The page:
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Retired couple start career in dairy

SUNDRE, Alta. — When Bob Griebel and Sandy Easterbrook bought their quarter section in the Alberta foothills, they thought they would have time for hiking and enjoying nature.

As small mixed farmers, they spend much of their time hiking around the barnyard.

Originally from Saskatoon, Griebel is a retired neurosurgeon and Easterbrook was an art conservator. These days, they run a sheep dairy and make artisan cheese and yogurt, and sell other products off the farm.

“We had such a distrust of industrial food, we decided we had better raise our own,” said Easterbrook, as she worked on her latest batch of soft white cheese made from milk from their East Friesian sheep and Jersey cows.

They started looking for a farm with good water in the 1990s. They settled on one that originated in 1910 in the Bergen community near Sundre and named it Kettle Crossing Farm.

Griebel’s family farms in Saskatchewan but he still had a lot to learn.

“It is a slow learning process,” said Griebel, who took a welding course at Olds College so he could do construction projects and learned livestock care by working with their cattle, sheep and poultry.

“The thing I most enjoy is the obstetrics part of it and delivering the lambs,” he said.

They see a growing interest among people who want to learn more about where their food comes from and raising it themselves, even if farmland prices are beyond what most can afford.

“I think young people are interested in reconnecting with nature and with other species and developing that connection. I think it is something innate in us as human beings to form that bond and there is a real satisfaction in it,” said Griebel.

For Easterbrook, the work was also intriguing.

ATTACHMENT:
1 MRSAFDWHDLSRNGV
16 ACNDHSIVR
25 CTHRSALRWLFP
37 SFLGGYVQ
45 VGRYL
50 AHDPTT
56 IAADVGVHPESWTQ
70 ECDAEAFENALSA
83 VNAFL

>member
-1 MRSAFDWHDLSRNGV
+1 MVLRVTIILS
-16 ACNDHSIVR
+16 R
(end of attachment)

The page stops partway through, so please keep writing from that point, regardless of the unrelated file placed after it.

“You sure need a huge range of skills to be a farmer. I have really come to appreciate the farmers.”

She used science to conserve paintings and sculpture and describes making cheese and yogurt as another form of art.

“In some ways, they are not that different. They are a combination of science and art and patience,” Easterbrook said.

The cheese business has evolved to include teaching. Easterbrook noted how many urbanites want to learn basic cooking skills like canning, pickling and cheese making.

She learned her craft during the winter of 2006 from a sheep cheese maker in Australia.

Back in Alberta, she had to learn food processing regulations.

“I would really like to see an artisan cheese industry in the province,” she said. “Having gone through the hoops, that is the kind of thing I can teach.”

The finished product is marketed as Sweet Meadow Farmstead Cheese.

The sheep are hand milked twice a day, yielding up to 1.5 litres of milk.

Sheep’s milk is different from cow’s milk in that it remains homogenized and has a higher fat, protein, lactose and calcium content.

Four kilograms of sheep’s milk yield one kilogram of cheese.

The sheep and cows are kept on grass and allowed to dry up over winter so the cheese and yogurt making is also a summertime activity.

The East Friesian ewes deliver twins and triplets. They keep the best females for milking and rams go to the meat market.

Some have also been sold for purebred breeding stock.

“There are a lot of small farmers who want to milk a few and there are not many sources for East Friesian sheep,” she said.

When they took over the farm, they needed a new house and improved outbuildings. Working with a builder, they designed a round house from a 42 foot diameter grain bin. It is insulated with straw bales, and the hole for the auger at the top was turned into a skylight. The cement floors are heated with hot air from a water boiler linked to solar panels.

The main part of the house is circular where kitchen cabinets and counters curve and a hallway was added to display their art collection.

Outbuildings, including a chicken coop and milking parlour, were made from straw bales.

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